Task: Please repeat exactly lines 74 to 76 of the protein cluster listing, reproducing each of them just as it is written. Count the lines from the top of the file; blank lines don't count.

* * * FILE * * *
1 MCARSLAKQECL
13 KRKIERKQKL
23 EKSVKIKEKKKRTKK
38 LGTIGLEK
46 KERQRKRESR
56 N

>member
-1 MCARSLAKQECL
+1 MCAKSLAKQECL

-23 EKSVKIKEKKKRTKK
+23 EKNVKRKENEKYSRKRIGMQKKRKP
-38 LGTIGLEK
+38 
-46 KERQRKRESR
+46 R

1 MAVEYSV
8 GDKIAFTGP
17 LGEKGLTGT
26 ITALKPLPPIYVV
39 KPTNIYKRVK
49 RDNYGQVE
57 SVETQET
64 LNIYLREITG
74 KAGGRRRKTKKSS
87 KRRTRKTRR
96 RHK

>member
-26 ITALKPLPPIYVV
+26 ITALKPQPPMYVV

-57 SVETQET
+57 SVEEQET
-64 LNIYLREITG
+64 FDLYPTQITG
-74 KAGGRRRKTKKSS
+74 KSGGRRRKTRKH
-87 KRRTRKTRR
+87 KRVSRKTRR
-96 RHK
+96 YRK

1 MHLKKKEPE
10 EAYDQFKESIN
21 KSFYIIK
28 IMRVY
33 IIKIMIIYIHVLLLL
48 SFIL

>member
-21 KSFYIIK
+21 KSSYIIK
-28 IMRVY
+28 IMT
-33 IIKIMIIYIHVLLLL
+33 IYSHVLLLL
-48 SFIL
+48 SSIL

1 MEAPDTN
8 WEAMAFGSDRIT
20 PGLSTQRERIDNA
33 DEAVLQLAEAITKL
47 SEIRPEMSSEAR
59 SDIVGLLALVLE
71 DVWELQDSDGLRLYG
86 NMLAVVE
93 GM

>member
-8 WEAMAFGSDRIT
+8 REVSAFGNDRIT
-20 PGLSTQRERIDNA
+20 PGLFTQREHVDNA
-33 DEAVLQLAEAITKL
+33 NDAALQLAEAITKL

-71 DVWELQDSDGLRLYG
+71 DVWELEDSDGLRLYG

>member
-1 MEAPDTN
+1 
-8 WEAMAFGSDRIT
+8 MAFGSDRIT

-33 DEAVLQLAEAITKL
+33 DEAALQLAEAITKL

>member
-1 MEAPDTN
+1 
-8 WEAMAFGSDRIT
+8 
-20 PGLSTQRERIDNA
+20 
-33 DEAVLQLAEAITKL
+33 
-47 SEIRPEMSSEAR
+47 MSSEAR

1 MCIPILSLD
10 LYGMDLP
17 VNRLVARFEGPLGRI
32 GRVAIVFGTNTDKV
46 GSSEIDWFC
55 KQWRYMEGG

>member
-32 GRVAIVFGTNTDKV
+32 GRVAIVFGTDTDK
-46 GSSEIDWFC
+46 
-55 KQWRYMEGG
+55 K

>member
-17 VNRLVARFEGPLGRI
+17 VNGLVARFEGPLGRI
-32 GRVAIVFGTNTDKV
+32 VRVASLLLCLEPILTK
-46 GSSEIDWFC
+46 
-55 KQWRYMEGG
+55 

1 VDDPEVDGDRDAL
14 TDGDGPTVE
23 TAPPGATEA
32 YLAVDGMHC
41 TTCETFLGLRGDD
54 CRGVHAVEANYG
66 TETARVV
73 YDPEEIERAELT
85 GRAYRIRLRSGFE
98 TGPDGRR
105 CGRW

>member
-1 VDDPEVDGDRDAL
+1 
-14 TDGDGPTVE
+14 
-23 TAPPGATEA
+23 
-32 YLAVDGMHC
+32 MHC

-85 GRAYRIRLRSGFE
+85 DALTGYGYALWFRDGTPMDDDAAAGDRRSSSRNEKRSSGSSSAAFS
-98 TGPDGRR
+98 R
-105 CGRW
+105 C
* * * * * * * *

-1 MEAPDTN
+1 
-8 WEAMAFGSDRIT